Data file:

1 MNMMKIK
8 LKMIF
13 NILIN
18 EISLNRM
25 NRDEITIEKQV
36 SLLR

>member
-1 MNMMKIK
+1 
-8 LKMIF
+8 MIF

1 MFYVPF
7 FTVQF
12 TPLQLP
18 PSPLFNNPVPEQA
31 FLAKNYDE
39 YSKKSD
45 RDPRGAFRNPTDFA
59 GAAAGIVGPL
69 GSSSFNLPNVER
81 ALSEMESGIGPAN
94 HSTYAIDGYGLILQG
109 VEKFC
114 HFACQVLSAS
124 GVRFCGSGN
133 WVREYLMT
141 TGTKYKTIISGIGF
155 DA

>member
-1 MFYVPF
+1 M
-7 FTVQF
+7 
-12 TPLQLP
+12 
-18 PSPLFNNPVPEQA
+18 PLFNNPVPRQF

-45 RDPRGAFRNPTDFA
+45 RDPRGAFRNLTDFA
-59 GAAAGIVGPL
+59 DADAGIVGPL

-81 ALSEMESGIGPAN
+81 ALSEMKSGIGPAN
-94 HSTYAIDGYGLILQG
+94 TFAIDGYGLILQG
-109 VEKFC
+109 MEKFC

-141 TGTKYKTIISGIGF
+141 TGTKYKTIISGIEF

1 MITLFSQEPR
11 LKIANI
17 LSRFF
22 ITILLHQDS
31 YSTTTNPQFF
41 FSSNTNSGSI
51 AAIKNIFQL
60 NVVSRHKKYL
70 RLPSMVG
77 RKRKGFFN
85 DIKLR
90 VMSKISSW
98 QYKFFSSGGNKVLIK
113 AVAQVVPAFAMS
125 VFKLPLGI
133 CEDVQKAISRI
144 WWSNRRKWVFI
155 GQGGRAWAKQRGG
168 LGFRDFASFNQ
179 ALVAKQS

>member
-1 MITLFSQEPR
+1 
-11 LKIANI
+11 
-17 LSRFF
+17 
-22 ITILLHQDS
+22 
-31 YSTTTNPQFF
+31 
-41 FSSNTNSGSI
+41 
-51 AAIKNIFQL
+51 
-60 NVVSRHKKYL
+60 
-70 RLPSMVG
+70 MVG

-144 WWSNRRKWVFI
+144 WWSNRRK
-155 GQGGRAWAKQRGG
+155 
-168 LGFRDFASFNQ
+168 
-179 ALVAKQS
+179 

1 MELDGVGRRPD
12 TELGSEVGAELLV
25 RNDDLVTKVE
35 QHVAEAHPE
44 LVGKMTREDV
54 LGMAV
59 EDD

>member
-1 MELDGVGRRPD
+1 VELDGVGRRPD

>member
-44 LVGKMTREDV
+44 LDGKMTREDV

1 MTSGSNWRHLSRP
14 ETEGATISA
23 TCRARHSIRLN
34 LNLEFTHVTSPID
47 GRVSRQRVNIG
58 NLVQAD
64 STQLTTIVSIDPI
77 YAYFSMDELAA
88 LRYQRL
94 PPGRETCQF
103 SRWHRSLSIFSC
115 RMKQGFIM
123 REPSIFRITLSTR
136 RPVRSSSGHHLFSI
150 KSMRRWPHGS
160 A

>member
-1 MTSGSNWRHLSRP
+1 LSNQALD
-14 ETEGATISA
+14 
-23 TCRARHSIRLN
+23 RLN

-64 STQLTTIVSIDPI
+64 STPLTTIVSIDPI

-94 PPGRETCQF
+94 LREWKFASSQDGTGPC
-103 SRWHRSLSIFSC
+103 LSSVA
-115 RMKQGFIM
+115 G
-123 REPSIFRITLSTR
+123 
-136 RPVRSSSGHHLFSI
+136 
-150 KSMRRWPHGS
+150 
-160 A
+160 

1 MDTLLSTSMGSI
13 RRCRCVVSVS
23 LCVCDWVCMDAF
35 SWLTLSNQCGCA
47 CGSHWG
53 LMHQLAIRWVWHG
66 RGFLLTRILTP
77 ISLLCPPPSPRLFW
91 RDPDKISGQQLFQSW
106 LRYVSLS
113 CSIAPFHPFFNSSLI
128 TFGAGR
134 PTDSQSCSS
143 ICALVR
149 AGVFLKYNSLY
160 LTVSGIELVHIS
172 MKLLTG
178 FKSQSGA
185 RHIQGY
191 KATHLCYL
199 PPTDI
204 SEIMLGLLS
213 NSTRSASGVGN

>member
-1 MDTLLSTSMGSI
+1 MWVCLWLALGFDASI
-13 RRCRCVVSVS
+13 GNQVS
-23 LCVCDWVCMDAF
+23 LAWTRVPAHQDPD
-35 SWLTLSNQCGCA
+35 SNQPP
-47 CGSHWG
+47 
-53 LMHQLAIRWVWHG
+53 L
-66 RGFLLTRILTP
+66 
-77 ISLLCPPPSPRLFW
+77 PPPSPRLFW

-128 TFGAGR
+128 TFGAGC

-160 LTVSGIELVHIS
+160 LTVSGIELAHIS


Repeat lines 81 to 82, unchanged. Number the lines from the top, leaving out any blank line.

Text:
-41 FSSNTNSGSI
+41 